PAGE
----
Underage and Over-Criticized

referenced from alicevega.com

referenced from alicevega.com

I’m sure many of you have seen this story already.  Sasha and Malia, America’s First Daughters, were criticized by a GOP aide for their attire choices.  She resigned shortly after.

Now, I realize that sounds harsh, but allow me to elaborate.  GOP aide Elizabeth Lauten specifically said

“Dear Sasha and Malia, I get you’re both in those awful teen years, but you’re a part of the First Family, try showing a little class. At least respect the part you play. Then again your mother and father don’t respect their positions very much, or the nation for that matter, so I’m guessing you’re coming up a little short in the ‘good role model’ department.  Nevertheless, stretch yourself. Rise to the occasion. Act like being in the White House matters to you. Dress like you deserve respect, not a spot at a bar. And certainly don’t make faces during televised public events.”

That is quite the quote. Even if we ignore the blatant disrespect dished out towards the President and First Lady, it’s still a bit shocking (at least to me).  Sasha and Malia are respectively 13 and 16 years old.  I don’t know about you, but I wouldn’t have been able to show half of the maturity they do every day when I was that age.  So they made some faces.  So they showed their knees.  Elizabeth Lauten is an adult, and the lack of sympathy and harsh judgements she showed these young girls is awe-inspiring.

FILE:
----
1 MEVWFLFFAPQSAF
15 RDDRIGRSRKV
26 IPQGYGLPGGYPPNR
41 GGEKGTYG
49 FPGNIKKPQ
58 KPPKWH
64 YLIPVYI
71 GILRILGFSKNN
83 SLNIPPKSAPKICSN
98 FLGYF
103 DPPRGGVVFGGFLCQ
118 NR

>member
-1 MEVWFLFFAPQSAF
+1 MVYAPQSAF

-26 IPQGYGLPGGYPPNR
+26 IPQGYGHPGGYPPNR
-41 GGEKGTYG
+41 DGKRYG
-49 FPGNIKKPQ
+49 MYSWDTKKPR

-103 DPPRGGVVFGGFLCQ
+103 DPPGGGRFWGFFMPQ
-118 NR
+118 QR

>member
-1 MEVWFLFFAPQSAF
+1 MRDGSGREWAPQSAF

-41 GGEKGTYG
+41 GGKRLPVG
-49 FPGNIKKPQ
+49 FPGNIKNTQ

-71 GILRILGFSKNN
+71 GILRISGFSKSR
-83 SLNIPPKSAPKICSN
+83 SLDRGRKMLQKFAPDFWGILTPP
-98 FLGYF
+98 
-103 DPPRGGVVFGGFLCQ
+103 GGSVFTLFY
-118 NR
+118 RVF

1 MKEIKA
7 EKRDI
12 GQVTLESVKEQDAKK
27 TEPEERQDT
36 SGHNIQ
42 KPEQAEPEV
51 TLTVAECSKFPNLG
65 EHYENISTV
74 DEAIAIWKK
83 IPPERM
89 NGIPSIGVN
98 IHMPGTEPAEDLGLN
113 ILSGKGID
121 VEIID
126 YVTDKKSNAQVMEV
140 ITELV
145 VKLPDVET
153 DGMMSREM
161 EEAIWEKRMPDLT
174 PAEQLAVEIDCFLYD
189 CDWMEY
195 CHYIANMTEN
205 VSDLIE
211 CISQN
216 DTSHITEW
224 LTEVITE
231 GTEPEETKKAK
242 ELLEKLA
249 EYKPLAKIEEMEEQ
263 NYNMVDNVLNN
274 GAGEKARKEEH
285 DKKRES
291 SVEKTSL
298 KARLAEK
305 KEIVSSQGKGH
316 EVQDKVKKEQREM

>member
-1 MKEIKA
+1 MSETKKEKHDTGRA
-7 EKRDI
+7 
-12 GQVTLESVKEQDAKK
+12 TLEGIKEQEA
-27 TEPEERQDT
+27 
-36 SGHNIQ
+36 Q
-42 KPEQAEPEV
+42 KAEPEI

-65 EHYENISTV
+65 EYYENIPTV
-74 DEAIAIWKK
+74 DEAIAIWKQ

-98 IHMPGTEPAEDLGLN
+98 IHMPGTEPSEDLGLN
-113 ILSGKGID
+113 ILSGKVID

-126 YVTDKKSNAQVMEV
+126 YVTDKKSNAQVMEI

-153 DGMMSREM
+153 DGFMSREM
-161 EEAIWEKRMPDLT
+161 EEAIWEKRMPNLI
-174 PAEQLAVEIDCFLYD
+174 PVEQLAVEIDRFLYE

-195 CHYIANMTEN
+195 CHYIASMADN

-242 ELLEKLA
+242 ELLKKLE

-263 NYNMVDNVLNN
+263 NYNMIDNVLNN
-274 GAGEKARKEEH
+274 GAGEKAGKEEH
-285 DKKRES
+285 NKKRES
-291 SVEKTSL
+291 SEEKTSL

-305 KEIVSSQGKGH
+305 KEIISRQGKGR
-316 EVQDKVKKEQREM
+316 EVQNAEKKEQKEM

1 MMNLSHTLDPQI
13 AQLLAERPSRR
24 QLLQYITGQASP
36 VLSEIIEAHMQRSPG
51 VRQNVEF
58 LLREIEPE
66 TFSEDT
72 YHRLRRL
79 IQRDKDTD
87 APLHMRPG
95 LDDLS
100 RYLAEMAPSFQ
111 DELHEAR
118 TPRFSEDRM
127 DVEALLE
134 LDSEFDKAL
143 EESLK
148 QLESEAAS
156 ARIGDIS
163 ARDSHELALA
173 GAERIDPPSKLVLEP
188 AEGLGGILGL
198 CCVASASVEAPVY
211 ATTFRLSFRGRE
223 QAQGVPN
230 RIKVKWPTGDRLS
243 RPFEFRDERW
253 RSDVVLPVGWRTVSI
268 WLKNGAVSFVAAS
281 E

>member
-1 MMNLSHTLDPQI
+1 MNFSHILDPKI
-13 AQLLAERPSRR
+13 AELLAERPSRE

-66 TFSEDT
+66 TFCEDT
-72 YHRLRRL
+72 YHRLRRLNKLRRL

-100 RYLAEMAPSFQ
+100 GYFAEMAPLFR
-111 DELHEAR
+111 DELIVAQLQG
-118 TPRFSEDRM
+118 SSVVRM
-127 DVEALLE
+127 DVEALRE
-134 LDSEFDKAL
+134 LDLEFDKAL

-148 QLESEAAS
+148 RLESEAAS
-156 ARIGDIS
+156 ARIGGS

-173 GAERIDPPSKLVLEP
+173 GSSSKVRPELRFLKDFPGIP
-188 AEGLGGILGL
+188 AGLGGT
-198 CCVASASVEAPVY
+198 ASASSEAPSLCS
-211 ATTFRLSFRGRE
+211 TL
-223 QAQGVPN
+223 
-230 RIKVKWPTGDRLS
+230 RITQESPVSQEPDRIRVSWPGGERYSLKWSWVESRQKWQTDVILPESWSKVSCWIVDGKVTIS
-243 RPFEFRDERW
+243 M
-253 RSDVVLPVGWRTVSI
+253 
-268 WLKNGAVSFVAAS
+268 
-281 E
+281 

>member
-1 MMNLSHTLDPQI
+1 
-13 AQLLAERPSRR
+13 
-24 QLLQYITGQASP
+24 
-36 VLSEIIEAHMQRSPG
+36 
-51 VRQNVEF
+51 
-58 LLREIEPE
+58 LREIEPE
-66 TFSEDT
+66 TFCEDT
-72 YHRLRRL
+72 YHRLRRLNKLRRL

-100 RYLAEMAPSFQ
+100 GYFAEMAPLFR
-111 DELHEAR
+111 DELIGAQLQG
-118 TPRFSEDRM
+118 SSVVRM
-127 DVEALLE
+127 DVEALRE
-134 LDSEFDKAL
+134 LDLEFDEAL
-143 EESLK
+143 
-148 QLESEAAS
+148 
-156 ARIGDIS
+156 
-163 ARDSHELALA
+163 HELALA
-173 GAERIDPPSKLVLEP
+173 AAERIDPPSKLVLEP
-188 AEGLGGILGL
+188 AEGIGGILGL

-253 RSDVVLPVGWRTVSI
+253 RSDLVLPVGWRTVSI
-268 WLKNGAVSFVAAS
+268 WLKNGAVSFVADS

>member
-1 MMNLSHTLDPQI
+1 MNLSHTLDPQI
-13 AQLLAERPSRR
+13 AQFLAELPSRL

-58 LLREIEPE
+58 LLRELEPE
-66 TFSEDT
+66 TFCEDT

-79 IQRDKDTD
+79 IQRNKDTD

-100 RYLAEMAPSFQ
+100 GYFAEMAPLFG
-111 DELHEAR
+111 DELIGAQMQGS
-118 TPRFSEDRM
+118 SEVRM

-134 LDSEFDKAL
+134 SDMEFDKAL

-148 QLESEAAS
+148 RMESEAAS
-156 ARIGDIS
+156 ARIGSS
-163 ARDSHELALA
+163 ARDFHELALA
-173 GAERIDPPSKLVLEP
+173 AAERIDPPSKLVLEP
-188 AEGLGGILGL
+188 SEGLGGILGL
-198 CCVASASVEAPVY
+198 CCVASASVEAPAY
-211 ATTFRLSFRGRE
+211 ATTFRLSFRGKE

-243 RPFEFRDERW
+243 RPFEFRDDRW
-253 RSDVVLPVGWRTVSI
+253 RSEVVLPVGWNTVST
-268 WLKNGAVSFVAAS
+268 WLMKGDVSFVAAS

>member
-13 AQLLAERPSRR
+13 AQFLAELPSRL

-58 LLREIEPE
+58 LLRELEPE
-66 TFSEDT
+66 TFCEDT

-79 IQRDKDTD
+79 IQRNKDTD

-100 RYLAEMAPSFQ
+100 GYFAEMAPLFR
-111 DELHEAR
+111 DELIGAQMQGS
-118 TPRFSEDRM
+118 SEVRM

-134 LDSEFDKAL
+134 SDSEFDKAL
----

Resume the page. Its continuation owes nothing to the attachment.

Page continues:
So why do I care?  Why is this being talked about on Carnal Politics?

It’s just another manifestation of rape culture, in my eyes.  Women in short skirts/shorts are sluts.  Women with low tops are sluts.  Women who spend too much time focusing on their appearance are sluts.  Apparently, now underage girls wearing perfectly sensible holiday-wear are also sluts.  “A spot at the bar?”  THEY AREN’T EVEN OLD ENOUGH TO HAVE BEEN IN ONE.  Why is it that, especially in politics, women are judged so harshly?  Even the women on the sidelines who aren’t there to be judged or assessed?  They didn’t ask for dad to be one of the most visible men in the world.  They aren’t thinking about whether their outfits ask for the right kinds of attention.  They got dressed for Thanksgiving, had to stand on national TV for a couple hours, and made a few funny faces in the process.  Good for them.  They deserve to be kids.  Why can’t we, for once, remember that’s exactly what they are?

Genderless Ideas

I meant to post this on Transgender Day of Remembrance, but missed by one day.  In all fairness, my Thursday was absolutely insane.  I’m making up for it by posting an extra-long blog for y’all today!

Transgender rights has been something that has weighed heavily on my mind lately.  I’m not sure why exactly, but every situation where a trans person would be uncomfortable seems to trigger me.  I think that with all of the developments being made in the arena of gay marriage and gay rights I feel like the basic, simple, everyday rights of transgender people are being forgotten (or at least overshadowed).

So I decided to take a basic internet survey (via posting in several completely non-related groups), regarding transgender bathroom assignment.  To me, this seems relatively straightforward, so I wanted to see how many people agree.  I was also hoping to prompt some interesting conversations for people who haven’t spent any time researching or considering transgender rights.  The survey was fairly simple.  You were asked three questions regarding what bathroom transgender people should use (each question identified a different age group), and you were given three options for answers.  There was then a space for people to express why they had chosen what they had chosen, but this wasn’t required.  I feel that I got responses from people on just about every part of the spectrum, opinion-wise.